Needs and Assets Assessment Tools

Surveys, protocols, and street data (e.g., empathy interviews) that help communities plan and improve.

NAA Engagement Plan Template

Use this template to capture planning details including specific goals and strategies to engage a disaggregated supermajority of all interest holders to build a shared vision and identify collective priorities for bringing that vision to life.

NAA Monthly Work Plan Template

A transformative NAA that deeply engages interest holders in co-constructing an aspirational vision and identying collective priories for change efforts takes time and effort. Use the monthly work plan template to break this process up into manageable pieces, reflect on progress, and adjust engagement approaches to ensure that all voices are heard.

Kick Off Meeting Checklist

Use this checklist to plan your Needs & Assets Assessment kick off!

NAA Team Structure, Recruitment & Roster

This tool will support an efficient, collaborative NAA team that represents your full community. 

Whole Child and Family Support Inventory

The inventory assists grantees in assessing the availability of supports and services that align with the needs and assets of your local community.

Expanded Team Mapping Template

Team mapping and leadership identification is a precursor to the Needs and Assets Assessment (NAA). These activities are often done by a new Community School Coordinator who is learning about their school community – what work is currently happening, who is doing it, and who they might recruit to the NAA engagement team. Sometimes this is done as a solitary activity and sometimes by a small team, but all with the expressed intent of figure out how/what group can leveraged to support the NAA process and future problem solving efforts.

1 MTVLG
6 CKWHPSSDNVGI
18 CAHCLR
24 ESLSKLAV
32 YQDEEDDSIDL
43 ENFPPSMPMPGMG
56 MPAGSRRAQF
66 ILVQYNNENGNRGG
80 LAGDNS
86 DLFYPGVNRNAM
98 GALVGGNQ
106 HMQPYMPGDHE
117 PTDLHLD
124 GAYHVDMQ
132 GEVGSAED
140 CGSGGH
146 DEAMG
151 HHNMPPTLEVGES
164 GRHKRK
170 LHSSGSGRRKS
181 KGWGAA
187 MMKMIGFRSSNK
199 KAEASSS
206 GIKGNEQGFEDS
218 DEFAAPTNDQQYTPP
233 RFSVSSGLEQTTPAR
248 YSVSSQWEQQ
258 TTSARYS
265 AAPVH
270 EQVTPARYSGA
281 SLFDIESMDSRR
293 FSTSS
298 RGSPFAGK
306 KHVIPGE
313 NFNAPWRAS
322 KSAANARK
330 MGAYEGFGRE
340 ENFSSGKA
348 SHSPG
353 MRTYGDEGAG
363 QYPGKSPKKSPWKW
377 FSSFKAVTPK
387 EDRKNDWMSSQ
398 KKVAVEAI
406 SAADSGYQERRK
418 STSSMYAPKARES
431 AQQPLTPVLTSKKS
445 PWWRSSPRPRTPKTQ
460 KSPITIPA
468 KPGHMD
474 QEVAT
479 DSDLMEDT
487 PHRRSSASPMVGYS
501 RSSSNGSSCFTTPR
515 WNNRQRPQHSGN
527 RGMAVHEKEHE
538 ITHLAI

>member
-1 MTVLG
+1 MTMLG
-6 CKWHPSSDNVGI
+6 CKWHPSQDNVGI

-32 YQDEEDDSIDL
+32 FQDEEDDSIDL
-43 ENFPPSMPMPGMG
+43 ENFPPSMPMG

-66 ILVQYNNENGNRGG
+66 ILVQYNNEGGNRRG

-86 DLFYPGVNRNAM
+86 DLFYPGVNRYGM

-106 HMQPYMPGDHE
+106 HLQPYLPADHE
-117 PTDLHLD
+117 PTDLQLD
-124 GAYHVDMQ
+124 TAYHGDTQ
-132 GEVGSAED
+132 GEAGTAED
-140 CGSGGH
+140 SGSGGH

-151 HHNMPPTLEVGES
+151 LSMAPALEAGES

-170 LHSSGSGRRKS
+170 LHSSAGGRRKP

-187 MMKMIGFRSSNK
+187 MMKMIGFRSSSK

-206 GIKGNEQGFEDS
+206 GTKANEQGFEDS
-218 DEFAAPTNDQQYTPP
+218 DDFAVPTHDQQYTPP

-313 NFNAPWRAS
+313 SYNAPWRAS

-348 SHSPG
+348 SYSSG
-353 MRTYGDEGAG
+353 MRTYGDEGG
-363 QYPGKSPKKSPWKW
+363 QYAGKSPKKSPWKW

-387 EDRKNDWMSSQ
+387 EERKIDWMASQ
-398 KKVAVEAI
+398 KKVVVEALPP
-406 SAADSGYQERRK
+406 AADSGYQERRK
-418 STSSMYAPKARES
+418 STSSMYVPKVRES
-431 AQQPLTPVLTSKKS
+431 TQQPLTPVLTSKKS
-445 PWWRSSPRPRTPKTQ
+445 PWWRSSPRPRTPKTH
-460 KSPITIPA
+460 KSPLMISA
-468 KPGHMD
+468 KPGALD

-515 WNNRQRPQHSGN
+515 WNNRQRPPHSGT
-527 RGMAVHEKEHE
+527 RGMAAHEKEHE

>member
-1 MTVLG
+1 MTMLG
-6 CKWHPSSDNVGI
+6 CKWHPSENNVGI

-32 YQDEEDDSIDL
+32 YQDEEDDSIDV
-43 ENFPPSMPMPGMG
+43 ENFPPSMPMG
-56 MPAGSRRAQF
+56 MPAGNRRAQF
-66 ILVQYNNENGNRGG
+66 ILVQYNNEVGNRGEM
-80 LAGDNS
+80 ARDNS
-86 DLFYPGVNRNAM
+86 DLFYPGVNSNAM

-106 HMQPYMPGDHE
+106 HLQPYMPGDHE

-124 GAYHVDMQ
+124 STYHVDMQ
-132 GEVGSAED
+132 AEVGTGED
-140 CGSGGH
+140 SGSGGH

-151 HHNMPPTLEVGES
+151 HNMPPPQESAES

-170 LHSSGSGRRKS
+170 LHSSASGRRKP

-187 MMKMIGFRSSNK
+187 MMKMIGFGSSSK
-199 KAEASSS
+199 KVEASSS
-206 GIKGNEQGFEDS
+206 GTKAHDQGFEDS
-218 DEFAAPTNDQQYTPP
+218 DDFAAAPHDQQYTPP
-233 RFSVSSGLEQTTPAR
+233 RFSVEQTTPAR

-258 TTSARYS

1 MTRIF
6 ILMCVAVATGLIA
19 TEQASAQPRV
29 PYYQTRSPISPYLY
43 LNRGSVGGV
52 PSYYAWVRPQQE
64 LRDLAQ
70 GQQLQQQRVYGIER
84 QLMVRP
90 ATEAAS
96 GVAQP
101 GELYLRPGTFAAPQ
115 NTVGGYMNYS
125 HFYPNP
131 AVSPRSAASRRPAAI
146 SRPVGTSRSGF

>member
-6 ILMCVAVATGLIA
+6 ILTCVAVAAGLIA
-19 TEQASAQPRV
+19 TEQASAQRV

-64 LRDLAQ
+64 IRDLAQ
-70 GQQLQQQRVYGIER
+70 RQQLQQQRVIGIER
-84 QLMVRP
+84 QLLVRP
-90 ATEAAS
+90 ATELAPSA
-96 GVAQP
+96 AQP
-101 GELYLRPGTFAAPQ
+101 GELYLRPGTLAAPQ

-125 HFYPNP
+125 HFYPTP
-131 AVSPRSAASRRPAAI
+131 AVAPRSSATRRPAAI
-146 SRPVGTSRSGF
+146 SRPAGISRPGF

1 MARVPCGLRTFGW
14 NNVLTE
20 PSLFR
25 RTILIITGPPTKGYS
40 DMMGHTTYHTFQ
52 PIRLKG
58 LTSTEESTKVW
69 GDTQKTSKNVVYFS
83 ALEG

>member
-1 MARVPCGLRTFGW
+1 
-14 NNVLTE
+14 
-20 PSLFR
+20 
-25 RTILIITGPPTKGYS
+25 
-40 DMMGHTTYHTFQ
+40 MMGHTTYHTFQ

Mapping Mini-Guide

Getting to know the school and community is vital to accomplishing new and different things. Further, it requires a deep understanding of what is currently happening and what has happened in the past. A jump to action might sacrifice clarity and cause harm; interest holders may have already done significant work to create a shared vision or they may be at square one. Instead, take time to learn about and document collective goals; what is working, why, and how to build upon it; who is helping to propel progress; and what is wrong in the system and why. This well of knowledge can be drawn upon throughout each phase of community school implementation.

Mapping teams and taking an inventory of existing whole child supports provides insights into the school context. Similarly, community asset mapping sheds light into the context of the broader community.